grab a pencil.
When I was in college, i read an article on Dr. James Pennebaker, psychology professor at the University of Texas, who claims that writing 20 minutes a day can improve your health. Since reading the article almost 6 years ago, I have been writing off and on as Pennebaker instructed. Writing helps clear my mind, organize my thoughts, and allows me see how I handle situations. A lot of times if we are thinking about something excessively we have the same exact thought over and over. (I call it broken record thinking). Writing about that 'something' can allow you to find a way to change your habitual, 'broken record' thoughts. It moves the mind forward constructively allowing more space for new, positive thoughts. Click here for the article.
discover your dosha.
Dosha: (dosh'ah) according to the principle of constitution of the physical body in ayurveda, one of the three vital bioenergies (vata, pitta, kapha) condensed from the five elements, the doshas are respondible for the physical and emotional tendencies in the mind and body, and along with the seven dhatus (tissues) and three malas (waste products) make up the human body. The attributes of the doshas and their specific combination within each individual help determine the individual's physical and mental characteristics, while imbalance among the doshas is the cause of disease.
Dorland's Medical Dictionary for Health Consumers. © 2007 by Saunders, an imprint of Elsevier, Inc. All rights reserved.
What's your dosha? Click here to take the quiz.
"Yoga is the perfect opportunity to be curious about who you are."
Pick a pose and progress.
Viewing our yoga practice in a different way can extend the possibility to see more of who we are. By simply focusing on a particular posture, we can consciously and meticulously take note of our mental and physical progression. Asking questions like, "Where was I when I first did this posture?", "How has it changed for me today?", "Why has it changed?", and "Where can I take this posture next?", can all give you insight on how you process things in general. Examine everything that goes on in the body, from the breath to where you find your focus.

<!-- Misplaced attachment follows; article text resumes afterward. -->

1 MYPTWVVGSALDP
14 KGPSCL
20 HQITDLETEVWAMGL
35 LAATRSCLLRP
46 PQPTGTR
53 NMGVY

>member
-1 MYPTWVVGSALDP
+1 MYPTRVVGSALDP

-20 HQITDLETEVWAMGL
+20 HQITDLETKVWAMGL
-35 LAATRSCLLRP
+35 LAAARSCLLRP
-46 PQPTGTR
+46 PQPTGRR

Welcome to the first entry of my new blog.
First, I would like to introduce myself and give you an insight of my life, thus far, involving yoga.
My name is Erin Lane, I'm 26 years old, and I grew up in the United States in a town called San Angelo (Texas). I moved to Madrid on January 1, 2011 and have nothing but great things to say about the city, the country, the people, etc. I have enjoyed exploring everything about my new home and am elated to have found such a terrific yoga community.
Growing up in San Angelo, for me, consisted mostly of getting through school and developing a discipline with dance, specifically ballet.I began practicing yoga in my living room following DVDs (Rodney Yee AM/PM yoga) as a way to gain flexibility for dance. After a few weeks of 30 minute yoga every morning, I realized there was much more to offer than stretched hamstrings and longer quadricep muscles. I saw that yoga was a discipline itself, much like ballet, and the more you practiced, the more "in tune" you could become with your body.
I continued practicing when I moved to Austin, Texas where I attended the University of Texas seeking a B.F.A. in Dance. There, i was able to take yoga outside of the living room and inside an enormous university gym. All the same, I found the energy to be different, solid, and in the moment as opposed to my still quite beneficial AM/PM home yoga routine. The energy of others that surrounded me during class was inspiring--- athletes, professors, and students alike formed a community that I felt the need to be a part of.
Continuing to follow a career in dance in various parts of the US and Mexico, I always found a way to integrate my yoga practice no matter where I was at the time. This eventually led me to yoga studios of all different styles and in turn, to my 200 hour RYS Yoga Certification. Yes, another perspective gained and still so much to learn.
My love for being a guide and sharing my knowledge of yoga has brought me to Yoga Center Madrid and now to having a blog. On this blog, I not only want to share the knowledge and perspectives I have gained through my experiences, but hope to receive a flow of yoga information from readers, along with their yoga experiences.That being said, I open this blog up for comments and a flow of communication, a conversation on anything I post.
This blog will be a reflection, a resource, and above all, a collective process.